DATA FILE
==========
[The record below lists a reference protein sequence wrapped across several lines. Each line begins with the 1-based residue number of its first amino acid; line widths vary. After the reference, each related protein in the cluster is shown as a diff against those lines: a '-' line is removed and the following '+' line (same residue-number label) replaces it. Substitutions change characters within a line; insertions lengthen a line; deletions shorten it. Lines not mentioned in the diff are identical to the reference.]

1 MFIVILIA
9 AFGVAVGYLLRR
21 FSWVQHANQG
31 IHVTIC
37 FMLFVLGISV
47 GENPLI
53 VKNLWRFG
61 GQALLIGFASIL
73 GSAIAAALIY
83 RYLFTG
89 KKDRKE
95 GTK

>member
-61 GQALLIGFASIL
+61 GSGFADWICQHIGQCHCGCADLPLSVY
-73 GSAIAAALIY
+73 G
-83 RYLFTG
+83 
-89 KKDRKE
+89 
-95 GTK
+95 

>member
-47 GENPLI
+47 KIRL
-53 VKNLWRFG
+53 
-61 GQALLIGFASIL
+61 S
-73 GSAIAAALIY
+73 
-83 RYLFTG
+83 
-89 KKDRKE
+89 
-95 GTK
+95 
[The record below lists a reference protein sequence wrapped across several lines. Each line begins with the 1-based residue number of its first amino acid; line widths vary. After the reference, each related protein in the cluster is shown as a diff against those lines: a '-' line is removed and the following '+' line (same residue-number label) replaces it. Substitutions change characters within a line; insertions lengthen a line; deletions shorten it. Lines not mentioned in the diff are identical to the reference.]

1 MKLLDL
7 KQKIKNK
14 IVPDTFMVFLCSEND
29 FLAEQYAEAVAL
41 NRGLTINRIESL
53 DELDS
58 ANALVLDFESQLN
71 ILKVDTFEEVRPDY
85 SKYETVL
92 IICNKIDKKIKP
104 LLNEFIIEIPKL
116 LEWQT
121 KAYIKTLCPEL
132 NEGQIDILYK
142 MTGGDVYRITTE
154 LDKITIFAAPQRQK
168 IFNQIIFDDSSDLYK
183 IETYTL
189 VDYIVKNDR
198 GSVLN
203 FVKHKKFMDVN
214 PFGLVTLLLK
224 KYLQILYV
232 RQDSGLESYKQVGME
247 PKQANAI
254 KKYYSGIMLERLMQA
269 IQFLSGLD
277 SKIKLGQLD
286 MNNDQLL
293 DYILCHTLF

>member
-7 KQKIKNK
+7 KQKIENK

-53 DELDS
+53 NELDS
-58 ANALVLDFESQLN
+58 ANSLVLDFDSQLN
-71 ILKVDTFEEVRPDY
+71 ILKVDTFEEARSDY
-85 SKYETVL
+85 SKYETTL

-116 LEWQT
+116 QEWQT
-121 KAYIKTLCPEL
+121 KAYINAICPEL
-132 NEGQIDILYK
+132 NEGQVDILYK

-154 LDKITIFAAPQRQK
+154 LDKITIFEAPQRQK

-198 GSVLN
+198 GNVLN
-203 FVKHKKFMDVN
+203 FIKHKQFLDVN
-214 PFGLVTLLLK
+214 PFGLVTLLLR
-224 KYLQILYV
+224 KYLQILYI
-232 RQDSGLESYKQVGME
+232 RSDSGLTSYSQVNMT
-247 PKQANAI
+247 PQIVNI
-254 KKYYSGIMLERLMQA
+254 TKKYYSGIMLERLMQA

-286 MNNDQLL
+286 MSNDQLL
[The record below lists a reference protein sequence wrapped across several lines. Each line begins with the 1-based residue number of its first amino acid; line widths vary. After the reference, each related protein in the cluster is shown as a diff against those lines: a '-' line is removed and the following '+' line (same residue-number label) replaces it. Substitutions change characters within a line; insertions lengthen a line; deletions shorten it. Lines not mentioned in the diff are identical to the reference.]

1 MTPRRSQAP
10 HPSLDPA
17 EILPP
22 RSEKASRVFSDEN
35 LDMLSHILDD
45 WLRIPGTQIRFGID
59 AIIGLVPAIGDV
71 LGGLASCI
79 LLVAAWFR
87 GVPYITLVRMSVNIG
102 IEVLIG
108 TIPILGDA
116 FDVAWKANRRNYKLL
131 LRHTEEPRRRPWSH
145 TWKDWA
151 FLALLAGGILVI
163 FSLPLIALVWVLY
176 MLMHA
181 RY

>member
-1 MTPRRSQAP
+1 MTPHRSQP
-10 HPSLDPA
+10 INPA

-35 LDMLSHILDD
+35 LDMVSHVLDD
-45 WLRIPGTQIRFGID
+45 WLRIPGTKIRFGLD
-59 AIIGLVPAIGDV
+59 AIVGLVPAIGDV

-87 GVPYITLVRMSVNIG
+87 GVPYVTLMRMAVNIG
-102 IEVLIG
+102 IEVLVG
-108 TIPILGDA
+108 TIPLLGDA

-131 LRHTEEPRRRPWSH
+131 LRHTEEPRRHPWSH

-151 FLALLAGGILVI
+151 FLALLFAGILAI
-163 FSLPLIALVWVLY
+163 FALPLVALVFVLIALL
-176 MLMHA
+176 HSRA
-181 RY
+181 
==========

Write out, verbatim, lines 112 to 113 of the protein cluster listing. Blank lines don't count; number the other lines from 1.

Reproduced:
45 WLRIPGTQIRFGID
59 AIIGLVPAIGDV